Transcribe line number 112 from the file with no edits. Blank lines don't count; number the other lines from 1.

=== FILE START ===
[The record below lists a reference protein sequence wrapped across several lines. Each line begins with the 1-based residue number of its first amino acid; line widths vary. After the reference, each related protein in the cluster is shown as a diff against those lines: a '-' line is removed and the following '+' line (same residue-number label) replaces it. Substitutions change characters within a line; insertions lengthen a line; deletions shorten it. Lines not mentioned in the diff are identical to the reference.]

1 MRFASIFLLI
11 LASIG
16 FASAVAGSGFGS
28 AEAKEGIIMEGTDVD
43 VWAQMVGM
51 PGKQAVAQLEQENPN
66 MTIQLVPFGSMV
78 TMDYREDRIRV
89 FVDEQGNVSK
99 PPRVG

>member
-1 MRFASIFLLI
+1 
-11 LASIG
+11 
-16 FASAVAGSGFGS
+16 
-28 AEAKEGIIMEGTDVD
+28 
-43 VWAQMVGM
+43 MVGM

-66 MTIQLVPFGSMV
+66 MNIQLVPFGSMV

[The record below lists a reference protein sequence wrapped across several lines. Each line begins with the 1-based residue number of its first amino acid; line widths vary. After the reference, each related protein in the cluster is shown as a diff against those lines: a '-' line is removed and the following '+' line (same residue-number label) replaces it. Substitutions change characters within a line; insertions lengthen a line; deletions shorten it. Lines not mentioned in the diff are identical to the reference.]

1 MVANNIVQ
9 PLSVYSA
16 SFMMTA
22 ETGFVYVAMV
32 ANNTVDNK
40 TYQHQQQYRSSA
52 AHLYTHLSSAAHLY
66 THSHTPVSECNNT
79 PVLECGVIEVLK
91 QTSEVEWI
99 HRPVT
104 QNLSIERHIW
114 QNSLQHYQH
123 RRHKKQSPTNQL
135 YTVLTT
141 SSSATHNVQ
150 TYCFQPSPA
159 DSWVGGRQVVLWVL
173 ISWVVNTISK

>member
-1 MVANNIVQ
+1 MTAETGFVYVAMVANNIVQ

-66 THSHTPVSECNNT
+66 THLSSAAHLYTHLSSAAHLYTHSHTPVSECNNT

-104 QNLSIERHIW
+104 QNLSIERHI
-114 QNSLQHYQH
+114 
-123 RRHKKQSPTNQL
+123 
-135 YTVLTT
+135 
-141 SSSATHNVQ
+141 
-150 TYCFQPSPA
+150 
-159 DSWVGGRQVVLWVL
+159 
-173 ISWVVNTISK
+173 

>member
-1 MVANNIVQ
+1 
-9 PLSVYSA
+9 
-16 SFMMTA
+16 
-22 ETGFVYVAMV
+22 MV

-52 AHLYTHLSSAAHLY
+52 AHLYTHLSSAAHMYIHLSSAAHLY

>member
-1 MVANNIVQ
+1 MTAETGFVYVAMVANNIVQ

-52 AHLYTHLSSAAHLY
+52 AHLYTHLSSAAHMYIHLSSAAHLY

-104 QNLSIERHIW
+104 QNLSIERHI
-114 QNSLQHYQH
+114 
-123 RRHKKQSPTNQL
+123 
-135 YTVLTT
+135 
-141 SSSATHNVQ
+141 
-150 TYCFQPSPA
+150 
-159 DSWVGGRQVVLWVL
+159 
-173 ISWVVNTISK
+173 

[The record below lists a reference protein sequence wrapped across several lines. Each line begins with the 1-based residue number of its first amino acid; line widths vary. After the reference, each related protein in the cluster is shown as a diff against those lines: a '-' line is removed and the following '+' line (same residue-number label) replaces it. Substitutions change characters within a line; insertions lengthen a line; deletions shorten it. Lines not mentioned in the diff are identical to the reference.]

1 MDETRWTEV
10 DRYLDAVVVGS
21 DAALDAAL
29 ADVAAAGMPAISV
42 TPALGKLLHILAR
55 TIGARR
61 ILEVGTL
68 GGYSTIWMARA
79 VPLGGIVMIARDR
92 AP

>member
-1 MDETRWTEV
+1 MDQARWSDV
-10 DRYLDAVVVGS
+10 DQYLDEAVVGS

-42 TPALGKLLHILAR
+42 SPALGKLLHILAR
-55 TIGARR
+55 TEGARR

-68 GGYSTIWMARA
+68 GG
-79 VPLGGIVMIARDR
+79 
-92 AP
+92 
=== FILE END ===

-10 DRYLDAVVVGS